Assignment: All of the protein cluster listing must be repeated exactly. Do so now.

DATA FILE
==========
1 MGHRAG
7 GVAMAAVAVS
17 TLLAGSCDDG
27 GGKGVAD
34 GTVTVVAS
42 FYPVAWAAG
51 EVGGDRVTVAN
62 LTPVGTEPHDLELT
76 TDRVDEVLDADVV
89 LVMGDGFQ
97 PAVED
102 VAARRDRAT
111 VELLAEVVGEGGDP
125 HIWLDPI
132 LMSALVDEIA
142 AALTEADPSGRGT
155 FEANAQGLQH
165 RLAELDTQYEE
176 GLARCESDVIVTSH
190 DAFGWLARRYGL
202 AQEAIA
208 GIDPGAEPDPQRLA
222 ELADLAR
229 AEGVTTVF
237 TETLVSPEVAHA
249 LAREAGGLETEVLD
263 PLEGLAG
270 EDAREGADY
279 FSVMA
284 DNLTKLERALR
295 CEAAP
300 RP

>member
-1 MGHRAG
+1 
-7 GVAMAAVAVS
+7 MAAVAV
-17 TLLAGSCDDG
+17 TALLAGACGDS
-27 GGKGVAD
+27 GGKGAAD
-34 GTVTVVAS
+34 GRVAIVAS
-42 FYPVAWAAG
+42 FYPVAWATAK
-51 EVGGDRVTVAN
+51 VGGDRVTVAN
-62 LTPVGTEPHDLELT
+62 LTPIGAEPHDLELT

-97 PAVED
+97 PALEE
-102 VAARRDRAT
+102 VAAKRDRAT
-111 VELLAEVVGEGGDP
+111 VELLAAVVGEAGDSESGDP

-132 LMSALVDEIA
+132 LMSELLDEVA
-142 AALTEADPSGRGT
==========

1 MGHRAG
7 GVAMAAVAVS
17 TLLAGSCDDG
27 GGKGVAD
34 GTVTVVAS
42 FYPVAWAAG
51 EVGGDRVTVAN
62 LTPVGTEPHDLELT
76 TDRVDEVLDADVV
89 LVMGDGFQ
97 PAVED
102 VAARRDRAT
111 VELLAEVVGEGGDP
125 HIWLDPI
132 LMSALVDEIA
142 AALTEADPSGRGT
155 FEANAQGLQH
165 RLAELDTQYEE
176 GLARCESDVIVTSH
190 DAFGWLARRYGL
202 AQEAIA
208 GIDPGAEPDPQRLA
222 ELADLAR
229 AEGVTTVF
237 TETLVSPEVAHA
249 LAREAGGLETEVLD
263 PLEGLAG
270 EDAREGADY
279 FSVMA
284 DNLTKLERALR
295 CEAAP
300 RP

>member
-1 MGHRAG
+1 
-7 GVAMAAVAVS
+7 MAAVAV
-17 TLLAGSCDDG
+17 TALLAGACGDS
-27 GGKGVAD
+27 GGKGAAD
-34 GTVTVVAS
+34 GRVAIVAS
-42 FYPVAWAAG
+42 FYPVAWATAK
-51 EVGGDRVTVAN
+51 VGGDRVTVAN
-62 LTPVGTEPHDLELT
+62 LTPIGAEPHDLELT

-97 PAVED
+97 PALEE
-102 VAARRDRAT
+102 VAAKRDRAT
-111 VELLAEVVGEGGDP
+111 VELLAAVVGEAGDSESGDP

-132 LMSALVDEIA
+132 LMSELLDEVA
-142 AALTEADPSGRGT